Hactivism: Social Movement or Evil?

Trump’s controversial speech about religion prompted a cyber espionage group, Anonymous, to hack into his website and disable its features. While this can be interpreted as a valiant social and religious rights movement, it is also downright illegal. It is no doubt that hacktivism has become a peril to the government. How can anyone forget the WikiLeaks three years ago when Snowden leaked government secrets to for utilitarian purposes.

In a society of increased propaganda, terrorism, social and religious disputes coupled with Generation Y’s advanced knowledge of hacking and ‘strong opinions’ it can be argued that ‘hacktivism’ is and will be an increasingly popular phenomenon. Hacktivists, in a sense, are the digital era’s answer to graffiti artists or a street protester. NBC’s hit show, Mr. Robot, illustrates facets of hacktivism; it depicts a hacktivist group and their sole mission to end all consumer debt by hacking into a large conglomerate’s infrastructure and destroying its data.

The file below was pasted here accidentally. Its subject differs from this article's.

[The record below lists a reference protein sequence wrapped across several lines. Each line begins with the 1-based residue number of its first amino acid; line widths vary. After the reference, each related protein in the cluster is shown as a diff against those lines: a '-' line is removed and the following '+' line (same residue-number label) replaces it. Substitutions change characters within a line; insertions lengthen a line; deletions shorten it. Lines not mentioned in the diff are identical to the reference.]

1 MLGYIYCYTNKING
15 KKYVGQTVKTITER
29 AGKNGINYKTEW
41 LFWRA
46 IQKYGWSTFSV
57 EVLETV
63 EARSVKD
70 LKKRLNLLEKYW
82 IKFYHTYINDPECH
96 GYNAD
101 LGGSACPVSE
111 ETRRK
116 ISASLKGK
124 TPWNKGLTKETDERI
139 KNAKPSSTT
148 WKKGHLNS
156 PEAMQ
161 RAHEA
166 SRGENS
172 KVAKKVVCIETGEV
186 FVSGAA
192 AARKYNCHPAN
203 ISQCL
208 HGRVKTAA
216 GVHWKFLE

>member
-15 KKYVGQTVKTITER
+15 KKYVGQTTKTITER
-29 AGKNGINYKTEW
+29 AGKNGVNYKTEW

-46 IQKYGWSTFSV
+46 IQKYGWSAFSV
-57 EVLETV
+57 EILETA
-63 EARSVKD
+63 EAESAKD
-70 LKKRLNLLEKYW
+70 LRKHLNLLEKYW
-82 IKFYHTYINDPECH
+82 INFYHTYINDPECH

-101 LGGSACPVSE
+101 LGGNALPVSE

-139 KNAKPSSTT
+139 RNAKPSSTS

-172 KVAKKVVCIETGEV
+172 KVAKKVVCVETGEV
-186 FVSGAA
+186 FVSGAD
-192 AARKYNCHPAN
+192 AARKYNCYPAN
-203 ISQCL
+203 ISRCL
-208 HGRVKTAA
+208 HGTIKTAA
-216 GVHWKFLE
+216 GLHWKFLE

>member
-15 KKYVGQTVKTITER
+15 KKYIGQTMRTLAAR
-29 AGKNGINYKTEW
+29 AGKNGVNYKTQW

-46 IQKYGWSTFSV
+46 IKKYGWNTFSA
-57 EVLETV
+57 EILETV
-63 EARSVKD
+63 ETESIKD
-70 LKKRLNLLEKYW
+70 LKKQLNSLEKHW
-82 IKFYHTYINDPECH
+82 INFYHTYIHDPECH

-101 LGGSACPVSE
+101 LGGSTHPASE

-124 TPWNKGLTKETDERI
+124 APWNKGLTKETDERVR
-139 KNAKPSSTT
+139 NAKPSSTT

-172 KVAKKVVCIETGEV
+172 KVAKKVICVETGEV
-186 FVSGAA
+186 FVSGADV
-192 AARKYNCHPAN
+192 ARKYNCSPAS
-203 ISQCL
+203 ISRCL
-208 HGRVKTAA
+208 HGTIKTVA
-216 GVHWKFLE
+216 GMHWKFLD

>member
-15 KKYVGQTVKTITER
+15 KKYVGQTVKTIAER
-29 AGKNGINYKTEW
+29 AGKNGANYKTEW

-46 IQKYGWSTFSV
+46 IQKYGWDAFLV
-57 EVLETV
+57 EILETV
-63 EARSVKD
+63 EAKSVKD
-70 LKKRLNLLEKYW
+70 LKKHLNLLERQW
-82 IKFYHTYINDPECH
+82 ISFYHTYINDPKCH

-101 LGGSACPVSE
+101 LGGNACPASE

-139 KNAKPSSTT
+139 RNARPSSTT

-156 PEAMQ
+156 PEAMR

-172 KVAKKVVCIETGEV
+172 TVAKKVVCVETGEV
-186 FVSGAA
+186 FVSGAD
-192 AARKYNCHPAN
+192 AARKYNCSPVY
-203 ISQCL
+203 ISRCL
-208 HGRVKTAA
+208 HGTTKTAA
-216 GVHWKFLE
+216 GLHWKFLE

The intentions of hacktivism are somewhat reminiscent of a ‘Robin Hood’ strategy (stealing from the rich and giving to the poor). Yes, it can be interpreted as a gallant social rights movement, but it’s important to always bear in mind that it is outright illegal and an invasion of privacy.

At SSL247 we find and kick the vulnerabilities in your system before hackers exploit them.

One clap, two clap, three clap, forty?

By clapping more or less, you can signal to us which stories really stand out.